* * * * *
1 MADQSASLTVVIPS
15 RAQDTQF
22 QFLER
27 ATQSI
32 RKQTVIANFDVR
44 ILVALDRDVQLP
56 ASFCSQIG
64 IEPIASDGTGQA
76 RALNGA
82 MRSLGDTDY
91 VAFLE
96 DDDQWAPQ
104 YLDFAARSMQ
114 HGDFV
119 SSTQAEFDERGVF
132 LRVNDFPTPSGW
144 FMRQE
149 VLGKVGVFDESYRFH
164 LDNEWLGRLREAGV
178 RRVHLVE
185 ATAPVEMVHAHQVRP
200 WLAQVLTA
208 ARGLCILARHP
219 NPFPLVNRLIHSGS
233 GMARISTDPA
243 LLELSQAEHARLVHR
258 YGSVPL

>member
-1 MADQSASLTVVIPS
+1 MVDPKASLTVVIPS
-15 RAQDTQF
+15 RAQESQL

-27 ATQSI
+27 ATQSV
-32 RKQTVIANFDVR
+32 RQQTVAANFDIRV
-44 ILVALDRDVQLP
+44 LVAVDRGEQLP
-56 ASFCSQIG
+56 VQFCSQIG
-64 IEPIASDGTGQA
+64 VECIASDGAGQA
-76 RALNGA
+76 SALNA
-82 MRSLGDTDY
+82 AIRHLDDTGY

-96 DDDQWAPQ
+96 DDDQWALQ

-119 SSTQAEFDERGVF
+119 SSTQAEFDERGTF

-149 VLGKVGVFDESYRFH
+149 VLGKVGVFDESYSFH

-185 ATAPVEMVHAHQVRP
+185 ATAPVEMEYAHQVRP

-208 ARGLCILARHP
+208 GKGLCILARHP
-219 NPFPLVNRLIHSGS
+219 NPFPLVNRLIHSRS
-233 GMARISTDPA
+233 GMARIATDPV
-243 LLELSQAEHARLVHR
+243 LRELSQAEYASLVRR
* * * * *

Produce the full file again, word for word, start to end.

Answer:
1 MADQSASLTVVIPS
15 RAQDTQF
22 QFLER
27 ATQSI
32 RKQTVIANFDVR
44 ILVALDRDVQLP
56 ASFCSQIG
64 IEPIASDGTGQA
76 RALNGA
82 MRSLGDTDY
91 VAFLE
96 DDDQWAPQ
104 YLDFAARSMQ
114 HGDFV
119 SSTQAEFDERGVF
132 LRVNDFPTPSGW
144 FMRQE
149 VLGKVGVFDESYRFH
164 LDNEWLGRLREAGV
178 RRVHLVE
185 ATAPVEMVHAHQVRP
200 WLAQVLTA
208 ARGLCILARHP
219 NPFPLVNRLIHSGS
233 GMARISTDPA
243 LLELSQAEHARLVHR
258 YGSVPL

>member
-1 MADQSASLTVVIPS
+1 MVDPKASLTVVIPS
-15 RAQDTQF
+15 RAQESQL

-27 ATQSI
+27 ATQSV
-32 RKQTVIANFDVR
+32 RQQTVAANFDIRV
-44 ILVALDRDVQLP
+44 LVAVDRGEQLP
-56 ASFCSQIG
+56 VQFCSQIG
-64 IEPIASDGTGQA
+64 VECIASDGAGQA
-76 RALNGA
+76 SALNA
-82 MRSLGDTDY
+82 AIRHLDDTGY

-96 DDDQWAPQ
+96 DDDQWALQ

-119 SSTQAEFDERGVF
+119 SSTQAEFDERGTF

-149 VLGKVGVFDESYRFH
+149 VLGKVGVFDESYSFH

-185 ATAPVEMVHAHQVRP
+185 ATAPVEMEYAHQVRP

-208 ARGLCILARHP
+208 GKGLCILARHP
-219 NPFPLVNRLIHSGS
+219 NPFPLVNRLIHSRS
-233 GMARISTDPA
+233 GMARIATDPV
-243 LLELSQAEHARLVHR
+243 LRELSQAEYASLVRR